In the aftermath of an event as terrible and sudden as the tsunami that hit South Asia last month, the natural response is — after shock and mourning — to ask what we can do to help. But with the damage so extensive and so far away, it is equally natural to feel helpless in our efforts to reach victims halfway across the globe.
So it is heartening to see that even before dorms reopened, Yale students from across the world had begun creating groups and planning events to raise money for relief. Now, by creating a committee to coordinate the efforts of students, faculty and staff, the Yale administration has ensured that fund-raising drives, for example, are conducted in an organized and effective way.
But what we give will ultimately be only a miniscule fraction of what is needed to begin rebuilding the communities devastated by the tsunami. As a show of support, such fund-raising is important. Yet when even the donations of many countries around the world — donations running in the hundreds of millions of dollars — seem too small to offer any true relief, the money that we raise on campus may feel tragically small.
That is why perhaps the greatest contribution Yale can make toward assisting the recovery from last month’s devastation is to devote its expertise and creativity, in addition to its money, to the relief effort. In an open letter to the Yale community sent while traveling in India, University President Richard Levin wrote of graduate and professional students contributing their skills to helping tsunami victims. We hope Yale uses its main resource — its intellectual capital — to assist the relief efforts, whether by offering medical aid at the scene of destruction, working to create better warning systems for natural disasters, or crafting a public health response to the outbreak of disease in the tsunami’s aftermath.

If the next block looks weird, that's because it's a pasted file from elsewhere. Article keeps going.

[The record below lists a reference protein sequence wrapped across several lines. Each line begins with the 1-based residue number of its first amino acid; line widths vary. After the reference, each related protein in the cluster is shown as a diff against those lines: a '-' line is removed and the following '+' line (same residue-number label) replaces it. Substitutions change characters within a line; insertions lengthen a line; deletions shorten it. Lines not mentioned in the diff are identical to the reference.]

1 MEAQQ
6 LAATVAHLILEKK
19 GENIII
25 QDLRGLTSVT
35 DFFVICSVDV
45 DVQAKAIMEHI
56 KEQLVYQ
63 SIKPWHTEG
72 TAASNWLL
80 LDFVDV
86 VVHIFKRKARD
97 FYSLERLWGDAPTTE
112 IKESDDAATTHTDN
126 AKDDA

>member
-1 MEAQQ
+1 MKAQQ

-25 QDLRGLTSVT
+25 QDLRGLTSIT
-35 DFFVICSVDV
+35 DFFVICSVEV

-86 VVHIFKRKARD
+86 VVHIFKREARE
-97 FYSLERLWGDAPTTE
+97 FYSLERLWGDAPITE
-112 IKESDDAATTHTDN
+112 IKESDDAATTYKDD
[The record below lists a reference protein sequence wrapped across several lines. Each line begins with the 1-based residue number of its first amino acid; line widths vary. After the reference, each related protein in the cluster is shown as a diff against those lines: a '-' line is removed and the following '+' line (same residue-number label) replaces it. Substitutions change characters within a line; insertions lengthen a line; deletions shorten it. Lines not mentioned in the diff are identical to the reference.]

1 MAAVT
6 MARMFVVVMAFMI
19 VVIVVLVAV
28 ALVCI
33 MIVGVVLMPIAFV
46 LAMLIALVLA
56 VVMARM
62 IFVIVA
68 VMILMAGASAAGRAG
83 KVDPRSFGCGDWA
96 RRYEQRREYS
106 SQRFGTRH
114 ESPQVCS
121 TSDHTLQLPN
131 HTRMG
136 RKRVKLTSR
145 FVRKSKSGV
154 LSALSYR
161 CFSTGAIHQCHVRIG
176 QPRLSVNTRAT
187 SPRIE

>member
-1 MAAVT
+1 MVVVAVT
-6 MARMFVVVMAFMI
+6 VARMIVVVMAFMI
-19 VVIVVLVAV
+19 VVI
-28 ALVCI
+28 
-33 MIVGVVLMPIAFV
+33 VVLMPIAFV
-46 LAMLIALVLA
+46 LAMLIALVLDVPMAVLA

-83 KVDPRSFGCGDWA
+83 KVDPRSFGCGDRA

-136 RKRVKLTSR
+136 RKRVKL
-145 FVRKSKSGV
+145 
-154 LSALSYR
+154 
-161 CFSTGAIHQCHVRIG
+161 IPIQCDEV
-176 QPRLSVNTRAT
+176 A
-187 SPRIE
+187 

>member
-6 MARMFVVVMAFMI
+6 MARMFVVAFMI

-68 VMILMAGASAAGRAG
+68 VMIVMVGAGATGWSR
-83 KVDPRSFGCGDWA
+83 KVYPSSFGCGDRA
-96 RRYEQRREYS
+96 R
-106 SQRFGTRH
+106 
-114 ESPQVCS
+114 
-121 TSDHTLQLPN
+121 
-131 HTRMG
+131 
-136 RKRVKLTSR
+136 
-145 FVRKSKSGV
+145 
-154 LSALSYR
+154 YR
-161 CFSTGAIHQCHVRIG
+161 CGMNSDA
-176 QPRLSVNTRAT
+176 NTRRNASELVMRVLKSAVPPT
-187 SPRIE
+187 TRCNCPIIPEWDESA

At the same time, it is important for the Yale community to take this opportunity to think beyond the tsunami. It doesn’t take a natural disaster for malaria or a lack of fresh water to threaten the lives of millions worldwide. Long after the seemingly unforgettable images of suffering and mourning have left the front pages, our duty is to not only remember, but also to actively assist those far removed from the comfort and safety of Yale. A new research center opened by Yale last week to study HIV prevention in Chennai, India — in a region that, incidentally, suffered extensive damage from the tsunami — illustrates the kind of impact the University’s money and expertise can have on the developing world. As Yale continues to broaden its international impact, we hope these efforts to aid the world’s poor, whether undertaken officially by the University or organized by students and faculty on their own, grow in tandem.
In the face of a tragedy, Yalies has admirably begun to use sadness and sympathy as a springboard for helping the tsunami’s victims. As the communities so ravaged by the disaster embark on the almost unimaginable task of rebuilding their homes and their lives, we hope that spirit of service continues to grow.